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Something the Idler's character may be supposed to promise. Those that are curious after diminutive history, who watch the revolutions of families, and the rise a fall of characters, either male or female, wi pe to be gratified by this for the ...er is always inquisitive and seldom retentive. He that delights in obloquy and satire, and wishes to see clouds gathering over any reputation that dazzles him with its brightness, will snatch up the Idler's essays with a beating heart. The Idler is naturally censorious; those who attempt nothing themselves, think every thing easily performed, and consider the unsuccessful always as criminal.
I think it necessary to give notice, that I make no contract, nor incur any obligation. If those who depend on the Idler for intelligence and entertainment, should suffer the disappointment. which commonly follows ill-placed expectations, they are to lay the blame only on themselves.
Yet hope is not wholly to be cast away. The Idler, though sluggish, is yet alive, and may sometimes be stimulated to vigour and activity. He may descend into profoundness, or tower into sublimity; for the diligence of an Idler is rapid and impetuous, as ponderous bodies forced into velocity move with violence proportionate to their weight.
But these vehement exertions of intellect cannot be frequent, and he will therefore gladly receive help from any correspondent, who shall enable him to please without his own
He excludes no style, he prohibits no
önly let him that writes to the Idler ber, that his letters must not be long; no words are to be squandered in declarations of esteem, or confessions of inability; conscious dulness has little right to be prolix, and praise is not so welcome to the Idler as quiet.
DISCOURSES ON THE WEATHER.
No. 11. Saturday, June 24, 1758.
It is commonly observed, that when two Englishmen meet, their first talk is of the weather; they are in haste to tell each other, what each must already know, that it is hot or cold, bright or cloudy, windy or calm.
There are, among the numerous lovers of subtilties and paradoxes, some who derive the civil institutions of every country from its climate, who impute freedom and slavery to the temperature of the air, can fix the meridian of vice and virtue, and tell at what degree of latitude we are to expect courage or timidity, knowledge or ignorance.
From these dreams of idle speculation, a slight survey of life, and a little knowledge of history, is sufficient to awaken any inquirer, whose ambition of distinction has not overpowered his love of truth. Forms of government are seldom the result of much deliberation; they are framed by chance in popular assemblies, or in conquered countries by despotic authority. Laws are often occasional, often capricious, made always by a few, and sometimes by a single voice. Nations have changed their characters; slavery
is now nowhere more patiently endured, than in countries once inhabited by the zealots of liberty.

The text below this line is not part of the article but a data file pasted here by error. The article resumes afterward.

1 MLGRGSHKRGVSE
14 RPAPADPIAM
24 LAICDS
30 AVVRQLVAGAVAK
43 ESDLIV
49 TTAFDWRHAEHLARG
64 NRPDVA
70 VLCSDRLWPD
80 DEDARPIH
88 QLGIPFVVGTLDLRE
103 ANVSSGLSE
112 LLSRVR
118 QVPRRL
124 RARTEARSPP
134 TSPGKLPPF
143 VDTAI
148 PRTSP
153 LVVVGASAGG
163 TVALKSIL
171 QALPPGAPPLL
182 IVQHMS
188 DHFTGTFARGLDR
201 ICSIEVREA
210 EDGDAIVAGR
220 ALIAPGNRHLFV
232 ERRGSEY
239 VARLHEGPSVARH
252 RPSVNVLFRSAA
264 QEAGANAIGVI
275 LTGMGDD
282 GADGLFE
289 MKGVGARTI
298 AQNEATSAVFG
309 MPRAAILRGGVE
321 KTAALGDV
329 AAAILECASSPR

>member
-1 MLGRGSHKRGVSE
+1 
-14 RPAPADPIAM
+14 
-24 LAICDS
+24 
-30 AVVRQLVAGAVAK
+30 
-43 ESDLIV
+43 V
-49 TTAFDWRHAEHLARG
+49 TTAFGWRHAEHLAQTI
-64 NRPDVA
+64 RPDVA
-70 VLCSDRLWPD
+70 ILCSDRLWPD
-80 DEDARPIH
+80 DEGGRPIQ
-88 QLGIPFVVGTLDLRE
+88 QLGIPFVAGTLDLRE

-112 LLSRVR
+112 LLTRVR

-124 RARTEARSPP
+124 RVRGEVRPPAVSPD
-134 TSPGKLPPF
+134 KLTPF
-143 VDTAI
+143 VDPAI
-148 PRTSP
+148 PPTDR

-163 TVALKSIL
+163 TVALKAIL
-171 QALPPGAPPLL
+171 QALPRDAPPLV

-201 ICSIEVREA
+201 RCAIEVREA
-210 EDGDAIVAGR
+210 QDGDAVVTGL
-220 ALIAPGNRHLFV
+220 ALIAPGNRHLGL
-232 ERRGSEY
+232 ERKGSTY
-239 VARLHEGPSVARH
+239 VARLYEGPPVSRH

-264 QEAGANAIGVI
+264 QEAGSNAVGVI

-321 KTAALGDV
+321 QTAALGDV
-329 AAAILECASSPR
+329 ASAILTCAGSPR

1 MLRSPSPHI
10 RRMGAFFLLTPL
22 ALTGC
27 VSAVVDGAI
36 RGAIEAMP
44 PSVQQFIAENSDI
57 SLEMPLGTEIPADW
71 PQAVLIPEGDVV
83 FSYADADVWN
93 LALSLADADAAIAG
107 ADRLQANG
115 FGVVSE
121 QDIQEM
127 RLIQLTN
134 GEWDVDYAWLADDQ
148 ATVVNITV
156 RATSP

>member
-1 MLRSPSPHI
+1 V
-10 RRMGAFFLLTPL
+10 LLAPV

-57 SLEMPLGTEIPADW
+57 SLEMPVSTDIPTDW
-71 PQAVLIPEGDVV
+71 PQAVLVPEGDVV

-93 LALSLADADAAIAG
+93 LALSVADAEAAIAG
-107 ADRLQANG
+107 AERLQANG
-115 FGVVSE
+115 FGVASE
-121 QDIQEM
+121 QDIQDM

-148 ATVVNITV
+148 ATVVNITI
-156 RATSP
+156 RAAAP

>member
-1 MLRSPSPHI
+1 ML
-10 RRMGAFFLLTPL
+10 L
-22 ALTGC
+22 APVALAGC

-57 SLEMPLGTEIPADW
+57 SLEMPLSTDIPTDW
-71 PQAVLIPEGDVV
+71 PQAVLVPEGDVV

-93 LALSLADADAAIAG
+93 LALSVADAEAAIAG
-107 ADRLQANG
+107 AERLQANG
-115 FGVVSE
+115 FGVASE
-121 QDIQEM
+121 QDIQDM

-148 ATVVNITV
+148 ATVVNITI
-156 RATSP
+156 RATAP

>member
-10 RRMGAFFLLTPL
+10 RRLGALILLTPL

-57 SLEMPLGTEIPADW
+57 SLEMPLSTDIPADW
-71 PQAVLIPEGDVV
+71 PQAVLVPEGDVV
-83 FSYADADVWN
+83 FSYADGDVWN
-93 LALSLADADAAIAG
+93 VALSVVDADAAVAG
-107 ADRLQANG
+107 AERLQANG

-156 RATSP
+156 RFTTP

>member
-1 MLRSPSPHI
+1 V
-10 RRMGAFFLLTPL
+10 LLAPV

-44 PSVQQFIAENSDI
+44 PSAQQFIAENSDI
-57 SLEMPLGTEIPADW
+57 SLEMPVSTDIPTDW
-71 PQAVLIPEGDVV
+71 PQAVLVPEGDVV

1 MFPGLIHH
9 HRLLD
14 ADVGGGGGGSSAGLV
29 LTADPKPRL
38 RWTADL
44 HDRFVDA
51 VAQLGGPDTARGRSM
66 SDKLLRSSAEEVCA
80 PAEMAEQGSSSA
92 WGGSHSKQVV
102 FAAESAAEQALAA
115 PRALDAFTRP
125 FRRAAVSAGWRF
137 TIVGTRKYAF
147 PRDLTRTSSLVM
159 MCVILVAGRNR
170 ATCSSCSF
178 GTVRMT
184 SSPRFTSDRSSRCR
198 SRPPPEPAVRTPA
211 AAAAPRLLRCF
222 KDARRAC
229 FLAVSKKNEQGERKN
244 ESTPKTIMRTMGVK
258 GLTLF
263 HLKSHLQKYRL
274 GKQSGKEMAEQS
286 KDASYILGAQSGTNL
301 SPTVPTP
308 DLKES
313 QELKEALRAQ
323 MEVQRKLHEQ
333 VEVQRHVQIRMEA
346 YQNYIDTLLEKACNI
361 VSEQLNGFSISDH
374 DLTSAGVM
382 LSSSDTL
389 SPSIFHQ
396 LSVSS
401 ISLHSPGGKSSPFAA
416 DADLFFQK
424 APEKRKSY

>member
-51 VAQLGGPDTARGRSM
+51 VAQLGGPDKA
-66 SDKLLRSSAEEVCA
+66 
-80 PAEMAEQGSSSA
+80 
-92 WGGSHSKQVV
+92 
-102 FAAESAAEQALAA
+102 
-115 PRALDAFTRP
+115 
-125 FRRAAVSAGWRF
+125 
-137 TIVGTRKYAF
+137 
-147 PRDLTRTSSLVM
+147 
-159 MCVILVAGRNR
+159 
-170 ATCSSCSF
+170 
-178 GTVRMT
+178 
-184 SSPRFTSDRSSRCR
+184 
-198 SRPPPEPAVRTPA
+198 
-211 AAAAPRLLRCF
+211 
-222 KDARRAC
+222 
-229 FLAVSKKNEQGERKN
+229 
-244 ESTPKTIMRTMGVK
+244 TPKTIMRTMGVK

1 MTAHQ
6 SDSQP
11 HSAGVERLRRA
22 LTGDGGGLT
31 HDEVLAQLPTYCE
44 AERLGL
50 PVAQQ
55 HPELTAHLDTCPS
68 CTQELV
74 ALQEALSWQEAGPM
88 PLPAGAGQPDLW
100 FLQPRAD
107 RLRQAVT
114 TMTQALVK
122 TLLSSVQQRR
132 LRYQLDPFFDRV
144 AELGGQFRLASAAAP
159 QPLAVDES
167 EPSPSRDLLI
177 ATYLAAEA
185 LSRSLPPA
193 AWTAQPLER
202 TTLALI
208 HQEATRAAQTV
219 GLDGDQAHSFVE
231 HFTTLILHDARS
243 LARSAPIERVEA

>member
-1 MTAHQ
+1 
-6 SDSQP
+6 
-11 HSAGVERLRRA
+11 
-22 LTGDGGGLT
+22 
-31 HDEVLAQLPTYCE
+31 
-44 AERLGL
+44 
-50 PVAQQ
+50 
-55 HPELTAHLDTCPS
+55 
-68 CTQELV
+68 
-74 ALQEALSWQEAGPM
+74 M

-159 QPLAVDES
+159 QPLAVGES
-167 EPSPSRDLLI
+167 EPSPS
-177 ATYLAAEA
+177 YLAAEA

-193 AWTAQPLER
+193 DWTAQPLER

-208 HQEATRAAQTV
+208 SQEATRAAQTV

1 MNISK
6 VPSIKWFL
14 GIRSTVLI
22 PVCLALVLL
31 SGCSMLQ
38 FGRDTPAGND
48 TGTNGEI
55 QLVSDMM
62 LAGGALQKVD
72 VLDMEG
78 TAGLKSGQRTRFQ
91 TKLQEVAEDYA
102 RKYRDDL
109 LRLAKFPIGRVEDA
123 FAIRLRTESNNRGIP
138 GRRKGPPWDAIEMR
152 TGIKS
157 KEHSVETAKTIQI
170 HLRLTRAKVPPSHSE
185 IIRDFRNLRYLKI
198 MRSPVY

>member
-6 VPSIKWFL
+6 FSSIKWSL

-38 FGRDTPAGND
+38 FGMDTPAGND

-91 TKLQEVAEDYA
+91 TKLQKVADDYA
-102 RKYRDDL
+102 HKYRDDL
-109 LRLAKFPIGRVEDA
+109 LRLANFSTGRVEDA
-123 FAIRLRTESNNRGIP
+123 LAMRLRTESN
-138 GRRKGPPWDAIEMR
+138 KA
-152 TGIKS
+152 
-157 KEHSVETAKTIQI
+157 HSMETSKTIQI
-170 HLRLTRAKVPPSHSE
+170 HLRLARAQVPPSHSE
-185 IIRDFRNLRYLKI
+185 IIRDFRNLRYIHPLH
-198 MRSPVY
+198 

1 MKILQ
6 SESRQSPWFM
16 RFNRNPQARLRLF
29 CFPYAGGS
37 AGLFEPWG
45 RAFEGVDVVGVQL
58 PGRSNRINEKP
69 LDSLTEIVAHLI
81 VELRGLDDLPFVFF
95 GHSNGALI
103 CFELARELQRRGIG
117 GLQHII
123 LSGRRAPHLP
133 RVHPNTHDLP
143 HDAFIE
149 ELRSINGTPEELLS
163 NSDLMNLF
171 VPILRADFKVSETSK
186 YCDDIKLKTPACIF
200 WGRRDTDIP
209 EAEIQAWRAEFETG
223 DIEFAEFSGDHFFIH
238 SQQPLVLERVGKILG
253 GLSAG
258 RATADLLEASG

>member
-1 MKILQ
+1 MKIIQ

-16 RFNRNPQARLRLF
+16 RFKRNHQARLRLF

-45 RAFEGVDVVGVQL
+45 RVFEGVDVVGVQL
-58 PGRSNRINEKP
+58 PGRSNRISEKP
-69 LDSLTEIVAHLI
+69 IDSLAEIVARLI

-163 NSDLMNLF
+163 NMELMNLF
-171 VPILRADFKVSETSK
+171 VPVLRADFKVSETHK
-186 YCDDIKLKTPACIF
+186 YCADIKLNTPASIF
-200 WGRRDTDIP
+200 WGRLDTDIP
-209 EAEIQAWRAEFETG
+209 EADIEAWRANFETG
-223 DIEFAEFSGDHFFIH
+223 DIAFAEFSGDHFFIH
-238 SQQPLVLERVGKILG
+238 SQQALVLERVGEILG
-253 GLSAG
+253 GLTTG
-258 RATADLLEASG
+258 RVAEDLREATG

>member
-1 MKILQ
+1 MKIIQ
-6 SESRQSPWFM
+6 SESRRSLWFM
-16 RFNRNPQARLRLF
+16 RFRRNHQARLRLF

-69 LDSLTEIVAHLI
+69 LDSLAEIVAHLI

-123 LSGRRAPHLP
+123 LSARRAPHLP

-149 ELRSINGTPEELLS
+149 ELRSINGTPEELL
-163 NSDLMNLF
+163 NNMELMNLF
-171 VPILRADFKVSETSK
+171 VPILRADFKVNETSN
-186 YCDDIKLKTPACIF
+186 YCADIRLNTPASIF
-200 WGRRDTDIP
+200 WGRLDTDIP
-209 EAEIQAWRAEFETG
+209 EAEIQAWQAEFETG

But national customs can arise only from general agreement; they are not imposed, but chosen, and are continued only by the continuance of their cause. An Englishman's notice of the weather is the natural consequence of changeable skies and uncertain seasons. In many parts of the world, wet weather and dry are regularly expected at certain periods; but in our island every man goes to sleep, unable to guess whether he shall behold in the morning a bright or cloudy atmosphere, whether his rest shall be lulled by a shower, or broken by a tempest. We therefore rejoice mutually at good weather, as at an escape from something that we feared; and mutually complain of bad, as of the loss of something that we hoped.
Such is the reason of our practice; and who shall treat it with contempt? Surely not the attendant on a court, whose business is to watch the looks of a being weak and foolish as himself, and whose vanity is to recount the names of men, who might drop into nothing, and leave no vacuity; nor the proprietor of funds, who stops his acquaintance in the street to tell him of the loss of half-a-crown; nor the inquirer after news, who fills his head with foreign events, and
talks of skirmishes and sieges, of which no consequence will ever reach his hearers or himself. The weather is a nobler and more interesting subject; it is the present state of the skies and of the earth, on which plenty and famine are suspended, on which millions depend for the necessaries of life.
The weather is frequently mentioned for another reason, less honourable to my dear countrymen. Our dispositions too frequently change with the colour of the sky; and when we find ourselves cheerful and good-natured, we naturally pay our acknowledgments to the powers of sunshine; or, if we sink into dulness and peevishness, look round the horizon for an excuse, and charge our discontent upon an easterly wind or a cloudy day.
Surely nothing is more reproachful to a being endowed with reason, than to resign its powers to the influence of the air, and live in dependance on the weather and the wind, for the only blessings which nature has put into our power, tranquillity and benevolence. To look up to the sky for the nutriment of our bodies, is the condition of nature; to call upon the sun for peace and gaiety, or deprecate the clouds lest sorrow should overwhelm us, is the cowardice of idleness, and the idolatry of folly.
Yet even in this age of inquiry and knowledge, when superstition is driven away, and omens and prodigies have lost their ter